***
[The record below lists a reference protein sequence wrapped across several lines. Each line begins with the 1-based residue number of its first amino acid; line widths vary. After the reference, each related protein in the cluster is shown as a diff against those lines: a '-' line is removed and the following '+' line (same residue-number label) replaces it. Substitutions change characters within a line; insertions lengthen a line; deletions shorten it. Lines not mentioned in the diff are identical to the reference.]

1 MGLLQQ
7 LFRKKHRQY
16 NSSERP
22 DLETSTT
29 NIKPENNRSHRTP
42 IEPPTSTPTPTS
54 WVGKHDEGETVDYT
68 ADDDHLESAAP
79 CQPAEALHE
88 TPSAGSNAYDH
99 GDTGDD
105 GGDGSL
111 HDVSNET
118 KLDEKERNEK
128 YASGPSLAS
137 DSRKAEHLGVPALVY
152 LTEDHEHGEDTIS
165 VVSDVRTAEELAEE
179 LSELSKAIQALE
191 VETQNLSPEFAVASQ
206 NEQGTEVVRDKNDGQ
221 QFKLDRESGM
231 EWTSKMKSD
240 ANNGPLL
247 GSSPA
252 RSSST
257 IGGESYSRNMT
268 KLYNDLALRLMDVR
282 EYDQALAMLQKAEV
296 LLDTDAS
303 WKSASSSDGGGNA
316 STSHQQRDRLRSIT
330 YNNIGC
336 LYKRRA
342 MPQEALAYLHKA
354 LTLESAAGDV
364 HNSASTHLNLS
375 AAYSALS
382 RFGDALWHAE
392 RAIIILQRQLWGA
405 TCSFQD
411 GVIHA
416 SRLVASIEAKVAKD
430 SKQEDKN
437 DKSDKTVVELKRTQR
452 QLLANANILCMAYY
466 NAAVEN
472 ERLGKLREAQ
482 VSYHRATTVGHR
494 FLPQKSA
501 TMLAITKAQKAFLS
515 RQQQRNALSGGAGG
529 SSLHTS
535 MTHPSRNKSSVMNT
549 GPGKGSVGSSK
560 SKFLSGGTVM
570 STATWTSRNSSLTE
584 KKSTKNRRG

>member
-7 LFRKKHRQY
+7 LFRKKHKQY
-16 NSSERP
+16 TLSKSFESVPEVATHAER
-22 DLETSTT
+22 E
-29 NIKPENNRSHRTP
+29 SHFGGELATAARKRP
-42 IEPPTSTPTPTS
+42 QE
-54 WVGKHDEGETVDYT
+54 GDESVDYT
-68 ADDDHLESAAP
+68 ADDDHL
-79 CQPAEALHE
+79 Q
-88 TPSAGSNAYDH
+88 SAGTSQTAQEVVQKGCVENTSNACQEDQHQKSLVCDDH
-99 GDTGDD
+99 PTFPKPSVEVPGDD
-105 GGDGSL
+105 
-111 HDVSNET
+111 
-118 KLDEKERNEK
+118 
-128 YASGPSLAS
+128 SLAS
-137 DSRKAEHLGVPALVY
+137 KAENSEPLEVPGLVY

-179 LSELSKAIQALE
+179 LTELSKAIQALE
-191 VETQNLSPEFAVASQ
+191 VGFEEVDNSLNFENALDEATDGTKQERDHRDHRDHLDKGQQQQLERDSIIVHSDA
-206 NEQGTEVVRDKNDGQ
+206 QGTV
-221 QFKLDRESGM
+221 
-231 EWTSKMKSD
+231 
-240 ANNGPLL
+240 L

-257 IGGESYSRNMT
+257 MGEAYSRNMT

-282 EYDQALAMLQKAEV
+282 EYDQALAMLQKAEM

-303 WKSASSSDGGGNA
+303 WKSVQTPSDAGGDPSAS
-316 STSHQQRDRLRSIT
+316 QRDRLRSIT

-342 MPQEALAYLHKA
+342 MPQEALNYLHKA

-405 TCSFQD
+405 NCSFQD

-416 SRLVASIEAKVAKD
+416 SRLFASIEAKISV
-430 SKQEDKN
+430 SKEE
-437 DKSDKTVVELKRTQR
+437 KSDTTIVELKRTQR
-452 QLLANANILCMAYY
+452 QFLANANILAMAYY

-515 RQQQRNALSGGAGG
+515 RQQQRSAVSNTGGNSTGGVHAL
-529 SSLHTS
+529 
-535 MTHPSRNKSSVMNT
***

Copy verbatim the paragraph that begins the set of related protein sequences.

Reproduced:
[The record below lists a reference protein sequence wrapped across several lines. Each line begins with the 1-based residue number of its first amino acid; line widths vary. After the reference, each related protein in the cluster is shown as a diff against those lines: a '-' line is removed and the following '+' line (same residue-number label) replaces it. Substitutions change characters within a line; insertions lengthen a line; deletions shorten it. Lines not mentioned in the diff are identical to the reference.]